Is it possible to predict the end of the private WAN? The answer to this question is tied directly to the growth of mobility and cloud applications.
Mobile Is Eating The Web
The scale of the smartphone is breathtaking in terms of market size and rapid cycling of handsets. 1.5 billion smartphones were sold last year compared to less than 350 million PCs. When it comes to network design, the smartphone is much more important.
When it comes to designing public networks for the next two decades, service provider networks will be designed to support smartphones first and PCs second.
Because smartphones are being replaced at short intervals (less than five years), carrier wireless networks have been upgraded on a regular basis. In the last decade, we have moved from 2G to 3G to 4G. The speed of this innovation is very rapid compared to Enterprise IT, which took more than two decades to adopt Ethernet and WiFi.
This rapid technology cycle is a virtuous loop. Carriers are able (and forced) to iterate rapidly and roll out new technology on a continuous basis. Compare this with Enterprise IT, which takes decades to adopt new technology and decades to upgrade.
What A Private WAN Should Do
A private WAN should deliver:
- predictable application performance
- security (not shared, not public)
- lower complexity through predictability (response time, minimum bandwidth, etc.)
- better reliability
A private WAN actually delivers:
- uncertain application performance over shared backbones
- unknown security through lack of guarantees, zero transparency, no audit or certification
- restricted choice to manage complexity
- compromised reliability/predictability because of slow repairs, poor support ,and poor visibility from service providers
Service providers run vast companies with multiple business units, confusing lines of ownership, and low accountability. When a problem occurs, the carrier is often unable to identify or rectify it.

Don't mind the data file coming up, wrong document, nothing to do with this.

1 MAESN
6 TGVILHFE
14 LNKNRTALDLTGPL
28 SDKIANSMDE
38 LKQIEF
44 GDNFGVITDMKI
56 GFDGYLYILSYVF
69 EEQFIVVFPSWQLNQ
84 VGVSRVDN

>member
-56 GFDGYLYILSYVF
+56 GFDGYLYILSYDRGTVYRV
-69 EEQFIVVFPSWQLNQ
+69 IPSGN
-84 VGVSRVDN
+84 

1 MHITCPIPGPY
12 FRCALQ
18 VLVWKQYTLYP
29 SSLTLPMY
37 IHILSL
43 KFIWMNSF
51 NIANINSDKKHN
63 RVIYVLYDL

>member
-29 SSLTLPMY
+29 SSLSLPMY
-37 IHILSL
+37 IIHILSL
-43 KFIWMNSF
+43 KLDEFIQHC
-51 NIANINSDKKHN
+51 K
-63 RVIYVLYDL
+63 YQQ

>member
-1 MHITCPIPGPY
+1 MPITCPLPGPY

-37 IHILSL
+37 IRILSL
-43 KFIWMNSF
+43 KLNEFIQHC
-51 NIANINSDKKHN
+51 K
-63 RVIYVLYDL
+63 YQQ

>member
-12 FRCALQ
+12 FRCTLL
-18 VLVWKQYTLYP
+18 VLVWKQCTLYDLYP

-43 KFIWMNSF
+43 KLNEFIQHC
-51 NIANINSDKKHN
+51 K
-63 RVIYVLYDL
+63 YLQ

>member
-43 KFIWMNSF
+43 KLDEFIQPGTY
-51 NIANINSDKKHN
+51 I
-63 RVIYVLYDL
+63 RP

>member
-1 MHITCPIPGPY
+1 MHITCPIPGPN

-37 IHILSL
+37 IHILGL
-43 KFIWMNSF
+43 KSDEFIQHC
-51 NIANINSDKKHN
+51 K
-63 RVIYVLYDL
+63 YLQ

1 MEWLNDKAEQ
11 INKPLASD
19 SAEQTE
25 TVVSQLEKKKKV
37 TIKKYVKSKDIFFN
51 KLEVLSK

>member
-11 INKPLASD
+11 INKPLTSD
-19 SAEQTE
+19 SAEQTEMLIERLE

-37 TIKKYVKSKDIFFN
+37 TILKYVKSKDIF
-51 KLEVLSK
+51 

Price Disparity & Performance
The cost of private and dedicated bandwidth is currently very high (as a rule of thumb, ten times more expensive that public bandwidth). That is, a 100Mbit Internet circuit is the same cost as 10Mbits of dedicated bandwidth.
A 100Mbit circuit, even with some degree of poor performance due to packet loss, jitter, and latency, will always perform better than a 10Mbit circuit.
While this price disparity continues, the Internet will remain a highly attractive option for corporate networks. A fundamental truth in networking is that Quality of Service (QoS) is always solved by a Quantity of Service.
Service Provider Focus – Reducing Costs
The total amount of Internet bandwidth is already many times larger than private WAN bandwidth. Private WAN continues because it makes vast profits, but the cost of sustaining MPLS backbones is also literally vast. Hardware, software, design, and operations are orders of magnitude larger than a single global routing table with a lot of routes using a less complicated protocol for forwarding.
Given these conditions, it makes sense to scale back spending on private WAN infrastructure. Internet use for the WAN is growing, demand is high, and customers are keen. Meanwhile, private WAN is becoming a second-class infrastructure.
Private WAN Shrinking
Private WAN is already shrinking as public cloud platforms remove applications from the corporate network. As companies such as Salesforce have demonstrated the success of SaaS, new cloud applications for business are rapidly coming to market. Even networking vendors are turning to Internet-based cloud platforms to enable customers to configure, monitor, and operate networks.
Internet Is Everywhere
A fundamental limitation of the private WAN is that it’s not where consumption happens any more. The static branch office with desktop computers is no longer a primary use case, and is more often regarded as a cost center. By contrast, Internet access is everywhere, and that’s where consumption happens. Real, highly visible, and substantial value is extracted from mobile phones, tablets, or even laptops that use the Internet rather than the corporate WAN to access business applications.
What To Do?
Consider doing the following:
- Plan to increase you usage of “Internet as a WAN” technology. SD-WAN products are a great start.
- Don’t sign up for new carrier contracts without an option for immediate cancellation without fee.
- Start changing your security posture and policies to embrace “Internet First” for user connections, including their phones and tablets.